Step-by-step guide to accurate expenses assessment
It continues to amaze me how many property investors fail get their expenses done accurately. They’re investing for income, and end up with a negative cash flow property. If I asked you for £50,000 and a couple of hundred quid a month in return for nothing, I’m pretty convinced you’d tell me where to go. Yet that’s exactly the kind of investment you’ll make if you don’t understand your investment property expenses.
Here I’ll examine what expenses many investors forget, and how to estimate them accurately. It will help you to make sure your next property investment is cash flow positive and not a drain on your finances.
Cash flow positive vs cash flow negative
Whatever your property investment strategy, success will depend on cash flow. In simple terms, your cash flow is your rental income less your expenses. If your rental income is more than the expenses you pay out, then your cash flow is positive. It is the situation that will give you an income from your investment property.
That isn’t to say that negative cash flow is an evil to be avoided at all costs – some professional investors accept negative cash flow as a cost of investing in an asset that;s going to produce an exceptional capital gain.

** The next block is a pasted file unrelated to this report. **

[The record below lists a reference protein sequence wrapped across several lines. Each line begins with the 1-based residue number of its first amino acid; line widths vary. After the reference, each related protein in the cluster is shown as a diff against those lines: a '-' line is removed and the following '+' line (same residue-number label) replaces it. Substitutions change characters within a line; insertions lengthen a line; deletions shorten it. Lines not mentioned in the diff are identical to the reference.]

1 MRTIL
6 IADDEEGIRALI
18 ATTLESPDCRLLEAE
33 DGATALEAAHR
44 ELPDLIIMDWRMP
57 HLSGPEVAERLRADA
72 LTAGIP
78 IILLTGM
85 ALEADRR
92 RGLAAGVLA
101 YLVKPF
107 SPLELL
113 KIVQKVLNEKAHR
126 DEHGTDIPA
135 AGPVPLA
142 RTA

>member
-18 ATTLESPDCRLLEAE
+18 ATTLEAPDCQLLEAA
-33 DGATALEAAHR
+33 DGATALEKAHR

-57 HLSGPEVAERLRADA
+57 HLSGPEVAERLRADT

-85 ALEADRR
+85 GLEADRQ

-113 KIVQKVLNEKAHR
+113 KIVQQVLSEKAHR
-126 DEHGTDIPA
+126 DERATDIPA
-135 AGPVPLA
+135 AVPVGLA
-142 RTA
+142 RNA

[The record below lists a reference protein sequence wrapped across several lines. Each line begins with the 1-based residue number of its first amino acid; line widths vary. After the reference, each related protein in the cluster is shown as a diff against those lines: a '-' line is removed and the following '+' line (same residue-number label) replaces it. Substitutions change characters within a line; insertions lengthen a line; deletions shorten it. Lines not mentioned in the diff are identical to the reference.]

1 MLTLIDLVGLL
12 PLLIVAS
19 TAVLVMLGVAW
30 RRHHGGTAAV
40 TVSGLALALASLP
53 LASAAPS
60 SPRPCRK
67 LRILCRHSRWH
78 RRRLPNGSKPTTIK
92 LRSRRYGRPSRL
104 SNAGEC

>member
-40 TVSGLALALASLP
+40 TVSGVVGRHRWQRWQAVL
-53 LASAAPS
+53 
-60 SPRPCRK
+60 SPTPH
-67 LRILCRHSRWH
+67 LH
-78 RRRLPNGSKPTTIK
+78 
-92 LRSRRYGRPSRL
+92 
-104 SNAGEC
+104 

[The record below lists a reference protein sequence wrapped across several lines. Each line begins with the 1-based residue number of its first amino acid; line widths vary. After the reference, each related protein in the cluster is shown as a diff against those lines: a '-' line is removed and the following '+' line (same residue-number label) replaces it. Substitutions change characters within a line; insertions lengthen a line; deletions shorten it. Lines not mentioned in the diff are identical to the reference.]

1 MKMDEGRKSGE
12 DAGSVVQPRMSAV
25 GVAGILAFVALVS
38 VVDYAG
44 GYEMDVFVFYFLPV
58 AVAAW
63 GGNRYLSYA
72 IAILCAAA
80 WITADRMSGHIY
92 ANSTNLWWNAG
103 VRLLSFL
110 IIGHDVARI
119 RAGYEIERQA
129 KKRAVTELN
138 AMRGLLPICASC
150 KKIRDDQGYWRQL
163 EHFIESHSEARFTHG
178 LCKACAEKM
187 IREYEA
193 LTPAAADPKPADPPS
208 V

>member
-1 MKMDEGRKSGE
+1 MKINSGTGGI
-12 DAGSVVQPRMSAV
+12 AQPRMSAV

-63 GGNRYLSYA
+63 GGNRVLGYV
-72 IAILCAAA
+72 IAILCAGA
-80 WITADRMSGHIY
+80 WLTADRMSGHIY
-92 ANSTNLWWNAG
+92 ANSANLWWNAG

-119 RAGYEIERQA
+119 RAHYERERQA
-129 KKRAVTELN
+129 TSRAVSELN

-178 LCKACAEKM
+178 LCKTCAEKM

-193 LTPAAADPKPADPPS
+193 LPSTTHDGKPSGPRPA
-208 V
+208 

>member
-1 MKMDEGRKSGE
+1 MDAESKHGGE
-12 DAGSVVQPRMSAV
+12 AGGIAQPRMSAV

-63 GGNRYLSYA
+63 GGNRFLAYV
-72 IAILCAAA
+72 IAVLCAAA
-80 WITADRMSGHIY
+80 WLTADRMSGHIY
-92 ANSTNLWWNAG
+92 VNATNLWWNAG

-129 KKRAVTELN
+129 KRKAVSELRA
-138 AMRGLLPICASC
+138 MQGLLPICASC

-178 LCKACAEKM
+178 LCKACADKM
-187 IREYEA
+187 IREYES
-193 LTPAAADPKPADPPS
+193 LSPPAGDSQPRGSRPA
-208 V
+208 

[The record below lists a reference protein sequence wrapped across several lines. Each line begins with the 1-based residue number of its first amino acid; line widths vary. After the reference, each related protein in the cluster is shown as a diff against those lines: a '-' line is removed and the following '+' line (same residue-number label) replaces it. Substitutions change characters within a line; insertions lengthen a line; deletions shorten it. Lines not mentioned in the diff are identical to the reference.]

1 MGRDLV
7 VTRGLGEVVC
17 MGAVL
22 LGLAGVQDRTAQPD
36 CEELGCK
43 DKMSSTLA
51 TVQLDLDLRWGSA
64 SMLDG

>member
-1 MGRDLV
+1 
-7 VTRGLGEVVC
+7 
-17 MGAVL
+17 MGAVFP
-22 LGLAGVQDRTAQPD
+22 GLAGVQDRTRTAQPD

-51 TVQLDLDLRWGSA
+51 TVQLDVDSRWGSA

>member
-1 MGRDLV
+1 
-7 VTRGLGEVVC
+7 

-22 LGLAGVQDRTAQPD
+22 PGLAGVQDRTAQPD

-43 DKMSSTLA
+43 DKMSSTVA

For the majority of investors like you, the best property investments are those that produce positive cash flow. It is why it’s so important to pin down your expenses before committing to buy any investment property. For at least two years.
Identify the ‘hidden’ expenses of owning an investment property
Your largest expense in property investment is the mortgage payments. You’ll be surprised how many failed property investors based their cash flow assessment solely on their mortgage payments.
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Your monthly buy-to-let mortgage payment is a known amount. It may rise and fall as interest rates move, but it is not something that has to be guessed. Other expenses need to be estimated – I’ll call these ‘hidden’ expenses. Some of these costs need to be uncovered, and some need to be estimated. Before I explain how to estimate (or uncover) these hidden expenses, let’s take a look at what they are:
Most likely, it will be your tenants who pay the utility bills. However, I’d always recommend that you have an idea of how much those utility bills might be:
- If you plan for your tenants to pay them, knowing the probable cost will help you assess the tenant’s ability to pay your rent.
- If you plan to include them in the rent, an accurate assessment will be essential to ensure you’re not out of pocket.